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Lincoln casino developers say they 'will be good neighbors'
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Lincoln casino developers say they 'will be good neighbors'

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WarHorse Gaming, Lincoln

Once complete, WarHorse Gaming expects its new casino at the Lincoln Race Course to be a boon for horse racing and the local economy.

Developers of a proposed casino in southwest Lincoln assured City Council members Monday during a public hearing on zoning changes that they are committed to reinvesting in Lincoln and being good neighbors.

“Having a first-rate facility here will be a draw for the community and all of Nebraska and it will be something that will perpetuate the notion that Lincoln is the capital of the state and all the events that are held here are going to be a big deal,” said Lance Morgan, president and CEO of Ho-Chunk Inc., the economic development corporation of the Winnebago Tribe of Nebraska. “It will just be one more reason to come here and we want to make sure we do that right.”

Revenue, he said, will be reinvested into the community.

Last month, the Lincoln-Lancaster County Planning Commission unanimously recommended approval of zoning changes to the site near U.S. 77 and West Denton Road. The City Council will vote next week on the proposed changes necessary for the $200 million project to proceed.

Lincoln Race Course moves up live race meet this year to accommodate WarHorse construction

The land is currently covered by a planned-use development designation that was approved in 2006, with plans for a large shopping center that had Walmart as an anchor tenant. When those plans fell through, part of the site was developed into a horse racing and simulcast facility.

Now, WarHorse Gaming, a subsidiary of Ho-Chunk Inc., and the Nebraska Horsemen's Benevolent and Protective Association are partnering on a project for a casino and hotel at the racetrack.

They hope to start construction on WarHorse Casino next year.

The existing planned-use development designation calls for 1.3 million square feet of commercial space. That would be reduced to 980,000, which includes the roughly 225,000-square-foot casino.

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The proposed changes also would include the potential for 650 hotel rooms and up to 700 dwelling units.

The casino would have more than 1,200 gaming stations, a convention/event space, several restaurants and other amenities such as a spa. 

The zoning changes include waivers for the height of the casino, apartments and hotel. Developers also want to combine space now allowed for multiple free-standing signs into one large sign that would face U.S. 77.

Other potential development in the area could include apartments, at least one other hotel and service-type commercial uses such as a convenience store and additional restaurants.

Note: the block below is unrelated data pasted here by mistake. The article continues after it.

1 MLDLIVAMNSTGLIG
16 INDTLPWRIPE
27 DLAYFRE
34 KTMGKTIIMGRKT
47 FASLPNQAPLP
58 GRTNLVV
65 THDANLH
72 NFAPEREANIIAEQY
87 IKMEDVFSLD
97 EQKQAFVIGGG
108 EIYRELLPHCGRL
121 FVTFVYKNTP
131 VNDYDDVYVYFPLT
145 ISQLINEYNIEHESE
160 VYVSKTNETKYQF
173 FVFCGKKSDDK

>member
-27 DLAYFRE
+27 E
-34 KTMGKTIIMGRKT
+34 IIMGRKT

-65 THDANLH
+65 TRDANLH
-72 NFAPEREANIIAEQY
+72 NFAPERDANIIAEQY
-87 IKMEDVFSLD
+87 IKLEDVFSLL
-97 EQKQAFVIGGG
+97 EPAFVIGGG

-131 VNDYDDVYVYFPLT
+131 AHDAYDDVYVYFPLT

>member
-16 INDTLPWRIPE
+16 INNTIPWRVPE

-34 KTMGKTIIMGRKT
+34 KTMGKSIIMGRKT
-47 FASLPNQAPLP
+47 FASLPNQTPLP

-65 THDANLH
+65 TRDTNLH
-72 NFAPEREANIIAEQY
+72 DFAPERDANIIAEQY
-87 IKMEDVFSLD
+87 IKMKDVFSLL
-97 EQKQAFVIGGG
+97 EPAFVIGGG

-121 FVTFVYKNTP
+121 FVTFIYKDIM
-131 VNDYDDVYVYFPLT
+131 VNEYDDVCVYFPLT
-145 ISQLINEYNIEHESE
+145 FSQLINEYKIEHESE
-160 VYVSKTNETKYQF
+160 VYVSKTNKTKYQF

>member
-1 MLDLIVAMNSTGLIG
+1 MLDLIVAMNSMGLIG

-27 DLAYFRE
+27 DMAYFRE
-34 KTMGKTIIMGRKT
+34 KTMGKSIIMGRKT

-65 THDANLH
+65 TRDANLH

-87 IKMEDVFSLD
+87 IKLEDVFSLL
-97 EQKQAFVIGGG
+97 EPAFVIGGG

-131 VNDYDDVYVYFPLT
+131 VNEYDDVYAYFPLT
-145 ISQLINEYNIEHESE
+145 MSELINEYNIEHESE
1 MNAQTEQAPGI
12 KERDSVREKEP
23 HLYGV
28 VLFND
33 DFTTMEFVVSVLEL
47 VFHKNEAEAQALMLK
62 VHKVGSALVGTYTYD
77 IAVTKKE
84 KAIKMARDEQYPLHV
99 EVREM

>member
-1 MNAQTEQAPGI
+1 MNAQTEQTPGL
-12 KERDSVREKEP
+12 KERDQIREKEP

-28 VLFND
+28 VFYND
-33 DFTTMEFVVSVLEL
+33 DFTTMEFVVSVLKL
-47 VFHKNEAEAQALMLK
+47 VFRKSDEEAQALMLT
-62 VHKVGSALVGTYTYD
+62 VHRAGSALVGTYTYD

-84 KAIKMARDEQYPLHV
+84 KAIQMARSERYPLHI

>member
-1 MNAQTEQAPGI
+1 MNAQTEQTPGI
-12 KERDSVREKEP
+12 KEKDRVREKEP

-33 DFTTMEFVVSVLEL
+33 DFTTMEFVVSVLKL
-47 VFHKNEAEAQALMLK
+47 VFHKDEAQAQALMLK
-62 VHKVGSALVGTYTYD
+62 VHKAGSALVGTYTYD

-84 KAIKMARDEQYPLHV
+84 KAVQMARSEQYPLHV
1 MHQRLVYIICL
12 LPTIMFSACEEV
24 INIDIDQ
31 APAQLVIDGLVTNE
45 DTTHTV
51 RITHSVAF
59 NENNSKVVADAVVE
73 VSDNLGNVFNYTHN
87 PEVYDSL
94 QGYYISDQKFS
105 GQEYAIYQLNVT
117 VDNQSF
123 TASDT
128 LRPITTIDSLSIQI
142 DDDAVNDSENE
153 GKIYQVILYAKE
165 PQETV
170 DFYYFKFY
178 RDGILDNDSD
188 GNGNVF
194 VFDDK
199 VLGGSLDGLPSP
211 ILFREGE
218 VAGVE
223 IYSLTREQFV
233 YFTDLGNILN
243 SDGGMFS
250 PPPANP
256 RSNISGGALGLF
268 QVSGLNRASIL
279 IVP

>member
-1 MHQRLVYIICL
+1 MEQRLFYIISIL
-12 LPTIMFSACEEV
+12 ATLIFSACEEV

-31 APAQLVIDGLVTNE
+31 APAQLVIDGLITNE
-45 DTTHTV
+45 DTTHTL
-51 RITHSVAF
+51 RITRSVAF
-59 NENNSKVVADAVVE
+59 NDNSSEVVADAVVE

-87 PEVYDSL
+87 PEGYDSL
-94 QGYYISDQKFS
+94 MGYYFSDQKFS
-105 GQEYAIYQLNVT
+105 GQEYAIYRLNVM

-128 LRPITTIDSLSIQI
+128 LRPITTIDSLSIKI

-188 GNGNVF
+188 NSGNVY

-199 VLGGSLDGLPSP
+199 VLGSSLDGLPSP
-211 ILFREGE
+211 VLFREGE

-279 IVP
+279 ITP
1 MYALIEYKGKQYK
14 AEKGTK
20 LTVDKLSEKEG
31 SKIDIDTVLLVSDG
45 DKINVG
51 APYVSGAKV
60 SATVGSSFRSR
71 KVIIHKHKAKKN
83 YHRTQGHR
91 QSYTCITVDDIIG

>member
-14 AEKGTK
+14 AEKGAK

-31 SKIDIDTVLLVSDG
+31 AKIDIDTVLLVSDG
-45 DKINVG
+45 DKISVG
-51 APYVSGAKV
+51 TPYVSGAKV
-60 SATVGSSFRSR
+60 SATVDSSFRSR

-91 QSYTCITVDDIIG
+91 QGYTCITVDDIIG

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There will be little impact to traffic on West Denton Road because most of the traffic for the casino will come from U.S. 77 onto the still-to-be-constructed South First Street, said Andrew Willis, an attorney representing the developers. A roundabout will be built on South First Street.

City Councilwoman Sändra Washington raised concerns about water quality with regard to horse barns being built for the racetrack.

Lynne McNally, executive vice president of the horsemen's group, said it is still working out details on the barn construction but doesn't foresee problems. The group plans to get permits for two wells, and will haul manure away daily. It could use some of it for fertilizer for nearby farmland.

When the horsemen's group helped run State Fair Park it did regular testing and had very few issues, she said.

“We are very used to hauling manure away,” McNally said. “It’s kind of what we do for a living.”

Planners give thumbs up to Lincoln casino plans

WarHorse will hire 500-600 employees for the casino, and hopes the northern part of the development will include apartments and other services so people have a place to work and live, McNally said.

“We’re very cognizant of the fact that there might be concerns from people in the neighborhood about what kind of neighbors we are going to be,” McNally said. “We have a strong desire to be good neighbors. Not only to the immediate neighborhood but the community of Lincoln at large.”

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Local government reporter

Margaret Reist is a Lincoln native, the mom of three high school graduates now navigating college and an education junkie who covers students, teachers and policymakers inside and outside the K-12 classroom.

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